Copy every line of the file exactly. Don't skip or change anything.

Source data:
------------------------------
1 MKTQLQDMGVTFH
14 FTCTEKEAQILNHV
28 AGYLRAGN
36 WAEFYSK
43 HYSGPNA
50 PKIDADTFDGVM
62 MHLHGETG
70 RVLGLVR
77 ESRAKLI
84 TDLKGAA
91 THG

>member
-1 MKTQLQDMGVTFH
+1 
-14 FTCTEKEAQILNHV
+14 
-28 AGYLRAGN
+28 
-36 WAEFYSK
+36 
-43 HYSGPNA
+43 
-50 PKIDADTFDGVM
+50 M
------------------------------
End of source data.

1 MKTQLQDMGVTFH
14 FTCTEKEAQILNHV
28 AGYLRAGN
36 WAEFYSK
43 HYSGPNA
50 PKIDADTFDGVM
62 MHLHGETG
70 RVLGLVR
77 ESRAKLI
84 TDLKGAA
91 THG

>member
-1 MKTQLQDMGVTFH
+1 
-14 FTCTEKEAQILNHV
+14 
-28 AGYLRAGN
+28 
-36 WAEFYSK
+36 
-43 HYSGPNA
+43 
-50 PKIDADTFDGVM
+50 M